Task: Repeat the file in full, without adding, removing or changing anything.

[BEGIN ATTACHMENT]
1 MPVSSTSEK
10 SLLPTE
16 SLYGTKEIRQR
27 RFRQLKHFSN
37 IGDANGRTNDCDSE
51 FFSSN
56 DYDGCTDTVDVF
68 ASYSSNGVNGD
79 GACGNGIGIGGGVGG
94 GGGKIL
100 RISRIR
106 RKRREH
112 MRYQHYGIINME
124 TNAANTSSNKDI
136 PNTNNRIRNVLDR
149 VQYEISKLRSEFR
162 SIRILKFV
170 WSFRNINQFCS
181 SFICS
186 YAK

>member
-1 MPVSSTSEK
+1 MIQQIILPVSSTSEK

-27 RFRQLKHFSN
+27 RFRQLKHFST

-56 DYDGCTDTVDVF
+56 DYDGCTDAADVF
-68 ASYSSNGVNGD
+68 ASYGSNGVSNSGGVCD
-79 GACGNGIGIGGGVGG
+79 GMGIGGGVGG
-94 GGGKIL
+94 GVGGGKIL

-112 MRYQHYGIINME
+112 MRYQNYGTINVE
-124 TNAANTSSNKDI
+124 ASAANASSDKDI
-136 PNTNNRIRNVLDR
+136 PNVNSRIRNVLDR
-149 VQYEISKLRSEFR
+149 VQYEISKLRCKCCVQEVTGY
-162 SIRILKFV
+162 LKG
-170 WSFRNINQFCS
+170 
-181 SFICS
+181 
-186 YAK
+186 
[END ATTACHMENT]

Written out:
1 MPVSSTSEK
10 SLLPTE
16 SLYGTKEIRQR
27 RFRQLKHFSN
37 IGDANGRTNDCDSE
51 FFSSN
56 DYDGCTDTVDVF
68 ASYSSNGVNGD
79 GACGNGIGIGGGVGG
94 GGGKIL
100 RISRIR
106 RKRREH
112 MRYQHYGIINME
124 TNAANTSSNKDI
136 PNTNNRIRNVLDR
149 VQYEISKLRSEFR
162 SIRILKFV
170 WSFRNINQFCS
181 SFICS
186 YAK

>member
-1 MPVSSTSEK
+1 MIQQIILPVSSTSEK

-27 RFRQLKHFSN
+27 RFRQLKHFST

-56 DYDGCTDTVDVF
+56 DYDGCTDAADVF
-68 ASYSSNGVNGD
+68 ASYGSNGVSNSGGVCD
-79 GACGNGIGIGGGVGG
+79 GMGIGGGVGG
-94 GGGKIL
+94 GVGGGKIL

-112 MRYQHYGIINME
+112 MRYQNYGTINVE
-124 TNAANTSSNKDI
+124 ASAANASSDKDI
-136 PNTNNRIRNVLDR
+136 PNVNSRIRNVLDR
-149 VQYEISKLRSEFR
+149 VQYEISKLRCKCCVQEVTGY
-162 SIRILKFV
+162 LKG
-170 WSFRNINQFCS
+170 
-181 SFICS
+181 
-186 YAK
+186 